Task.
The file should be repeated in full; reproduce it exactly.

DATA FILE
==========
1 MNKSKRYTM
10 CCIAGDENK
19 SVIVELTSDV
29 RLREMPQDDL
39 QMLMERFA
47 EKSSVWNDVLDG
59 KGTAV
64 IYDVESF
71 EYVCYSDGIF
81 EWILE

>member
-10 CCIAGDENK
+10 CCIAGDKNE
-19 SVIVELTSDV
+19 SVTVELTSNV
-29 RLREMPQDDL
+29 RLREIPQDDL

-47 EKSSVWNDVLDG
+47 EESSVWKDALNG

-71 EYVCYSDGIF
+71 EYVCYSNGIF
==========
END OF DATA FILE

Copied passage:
1 MNKSKRYTM
10 CCIAGDENK
19 SVIVELTSDV
29 RLREMPQDDL
39 QMLMERFA
47 EKSSVWNDVLDG
59 KGTAV
64 IYDVESF
71 EYVCYSDGIF
81 EWILE

>member
-10 CCIAGDENK
+10 CCIAGDKNE
-19 SVIVELTSDV
+19 SVTVELTSNV
-29 RLREMPQDDL
+29 RLREIPQDDL

-47 EKSSVWNDVLDG
+47 EESSVWKDALNG

-71 EYVCYSDGIF
+71 EYVCYSNGIF